How Cloned Facebook Accounts are Scamming South Sudanese

Today I had an encounter with a scam artist on Facebook. I had to play along with his game and get to know exactly what he was after. You see accepting new friend requests is risky oftentimes. This is a friend request that I accepted yesterday and today the account was all chatting with me.

The conversation went well as shown in the screenshot below until the person started asking for a favor of $200 that should be sent to his car agent to buy fuel and bring his car from Malaba.

The person behind the Cloned Account claimed to be in Khartoum for official duties.

Come on, anyone would get misled by this cloned account. This is a cloned account of Jacob Aligo, On Wikipedia, Jacob Aligo is described as a South Sudanese Politician. The Minister of Finance & Economic Development of Central Equatoria in South Sudan since 2005. But also it takes a fool to believe that a whole minister will require your help given the magnitude of delegates he has.

So keeping all that in mind, when asked about my location, I simply said Kampala. Getting to know that I was in Kampala, he asked me for a small favor, that I should send his car agent the $200. And I responded positively.

I requested his information including the Khartoum phone number and Juba phone number.

He sent me the Juba phone number which he claimed I can only call on Friday when he is back from Khartoum and instead sent me a Ugandan number he termed as for the driver called Emmanuel and asked me to call him immediately.

When I called the number, the person first hesitated because I used a South Sudan line to make the call when he was actually expecting to be called using a Ugandan line. On picking up, I introduced myself and he narrated the whole metaphor just as the cloned account communicated to me.

Our agreement was that I will send the money immediately

Instead, I kept him waiting until the cloned account messaged me to confirm whether I actually communicated with his car agent. So I revealed the truth that I know the real Jacob Aligo and whoever is behind the cloned Account should stop scamming people.

Take a glimpse of our conversation below:

However, this is not the first time I came across these naïve scams on Facebook.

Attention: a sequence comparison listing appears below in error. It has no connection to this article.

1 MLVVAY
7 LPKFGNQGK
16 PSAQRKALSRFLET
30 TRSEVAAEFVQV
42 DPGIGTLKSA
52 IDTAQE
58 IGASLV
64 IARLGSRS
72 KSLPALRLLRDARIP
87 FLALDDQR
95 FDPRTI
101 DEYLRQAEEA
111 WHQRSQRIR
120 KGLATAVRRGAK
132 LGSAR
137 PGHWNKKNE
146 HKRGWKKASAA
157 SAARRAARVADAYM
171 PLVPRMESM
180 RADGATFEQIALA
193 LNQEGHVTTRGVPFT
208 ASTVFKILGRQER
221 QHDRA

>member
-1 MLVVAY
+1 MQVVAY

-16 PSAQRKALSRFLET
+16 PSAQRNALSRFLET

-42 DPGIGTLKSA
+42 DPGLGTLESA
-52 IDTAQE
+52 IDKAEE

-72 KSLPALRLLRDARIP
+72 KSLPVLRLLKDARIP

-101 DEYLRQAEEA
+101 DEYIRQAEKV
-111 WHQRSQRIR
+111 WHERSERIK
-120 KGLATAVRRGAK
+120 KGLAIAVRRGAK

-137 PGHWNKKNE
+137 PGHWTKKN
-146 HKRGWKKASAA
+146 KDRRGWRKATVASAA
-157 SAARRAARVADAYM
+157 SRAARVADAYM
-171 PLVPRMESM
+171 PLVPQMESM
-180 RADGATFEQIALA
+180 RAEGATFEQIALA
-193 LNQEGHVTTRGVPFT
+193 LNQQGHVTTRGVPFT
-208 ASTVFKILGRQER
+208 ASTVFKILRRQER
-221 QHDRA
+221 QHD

I have ever come across a Scamming Scholarship Facebook Account that claimed to offer scholarships to South Sudanese at all levels of education. It called itself ESCOFI run by a Cloned Facebook Account of a lady called Elizabeth Tompkins.

The scholarship model looked so legitimate. Nevertheless, it was a friend who applied and went through that introduced me to it.

So I followed the process of application where I had to fill out application forms and got back a confirmation that I was accepted for the scholarship.

You can imagine the joy I heard.

The final stage was to send $25 as the application fee to the university.  No scholarship will require you to pay any sum, whatsoever. When I cautioned this, I was threatened to be removed from the scholarship program. That’s when I got to know I was dealing with a scholarship scam.

The other scamming scholarship program I came across calls itself Taban Deng Nhial Scholarship.

I never bothered to find out more about it but from its model, I could tell that they were actually scams.

And this is not all, I have friends on Facebook whose accounts get cloned and others get hacked out of the blue.

The other type of Scam I came across, is where you get a friend out of the blue on Facebook, especially for the ladies saying that they want to send you gifts in form of iPhones, iPad, and laptops among others, and in the package is lump sum amount of money that he doesn’t want the authorities to find out and asks you to send a particular sum using Western Union

The similarity with all these scams is the Cloned Accounts are always asking for money. They will narrate a sorrowful story to get empathy and ask you for a particular sum of money. It’s even worse when they hack your account and start sending all your friends the same message.

Conclusion

Scams happen almost in every part of the world but here is food for thought for the South Sudanese.

With all the Scam related Stories I have come across, there always exists a Ugandan number and a South Sudanese Number. But the primary number is always the Ugandan number.

So the question goes “Is it Ugandans scamming South Sudanese?”

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Written by Mila Joshua Yona

Pro South Sudanese Blogger, Digital Marketer & Web Designer. I help entrepreneurs scale up their businesses online. You can join my Facebook Group Here or Telegram Group Here

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